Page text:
June 2015: My Experience in the Field: Lifting off, the Lid on South Sudan War Crisis in Unity State (Reec)

The fighting that took place in Juba, South Sudan on the 15th of December 2013, triggered off worse crisis that would shake the foundation of an Independent South Sudan to its core. Someone would have been called a slimy little prevaricator if they had predicted the current result of the war. Neither the rebels, nor the government had expected the current situation would be arrived at. I remembered one Nuer friend who told me in 2012 (in Nairobi) that they (Nuer) were going to oust Kiir through a coup, and that if he was strong, it would taken them 24 hours to removed him from power. My answer to him was that they were not going to remove Kiir from power through military coup and that the result was going to be crisis that will affect the innocent civilians including him and me. He now lives in internally displaced camp under United Nation Mission protection in Juba.

According to my assessment of the situation in Unity State where I conducted two nutrition surveys from March to May 2015, things are heading beyond emergency level. The global acute malnutrition (GAM) in Abiemnom County is 26.5 %[22.4 – 31.195% CI] while that (GAM) of Panriang County stand at 23.4% [19.1↔28.3 95% CI]. Both results of the two surveys are above the World Health Organization’s emergency level (15%), which determines the intervention level. Hunger is so evidenced that you can see it on the faces and physique of the population in the area. The innocent population is suffering no matter which side of the conflict one support. Markets in areas under the government and rebels are empty as there are no goods coming in due to insecurity. Copying strategies being used are getting depleted as the population they support is larger and some of them (copying strategies) are seasonal. What are coping strategies? Morbidity rates among under five children are high, which support the results of high rates of malnutrition in the state. Most households are going bankrupt due to economic crisis caused by the war. American dollar which used to change at 2 South Sudanese pounds (SSP) in 2008 is now changing at 12.2SSP (today’s black market rate). Prices are skyrocketing all over the country. Most business companies are leaving the country on a monthly basis as they face collapse due to scarcity of dollar in the market.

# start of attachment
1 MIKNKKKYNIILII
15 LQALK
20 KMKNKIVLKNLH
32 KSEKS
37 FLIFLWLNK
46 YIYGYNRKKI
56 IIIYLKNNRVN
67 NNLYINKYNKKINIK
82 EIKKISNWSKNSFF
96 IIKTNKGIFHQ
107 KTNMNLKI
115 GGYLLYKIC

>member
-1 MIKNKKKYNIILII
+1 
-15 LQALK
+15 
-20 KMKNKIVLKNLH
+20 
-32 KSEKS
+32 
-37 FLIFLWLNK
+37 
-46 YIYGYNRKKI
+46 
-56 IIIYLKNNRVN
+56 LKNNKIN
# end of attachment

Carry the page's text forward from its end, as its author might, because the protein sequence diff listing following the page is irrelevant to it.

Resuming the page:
To add to the already horrible crisis, continued fighting is impeding intervention by humanitarian organizations as witnessed recently in Unity State where United Nations Agencies were told not to leave their camp in the State Capital (Bentiu). Women and children have been displaced by the war and at the mercy of hunger and diseases in the bushes where they are hiding. Some of them are alleged to have been raped and children recruited into opposing forces to fight for them.

In conclusion, the population on both sides is yearning for peace but politicians are blocking it as the talks in Addis Ababa in Ethiopia, have turned out to be competition for positions in the coming Interim Government of National Unity. In the next page are photos of children from Panriang County, who suffered from oedema (kwashiorkor) and marasmus. Oedema is a worse level of malnutrition.

All were referred to nutrition centre of CARE International for treatment. They were treated successfully and discharged back to their homes. CARE International, is an American Organization supporting health and nutrition program in the area.

 

This child suffered from oedema

 

This child is suffering from marasmus

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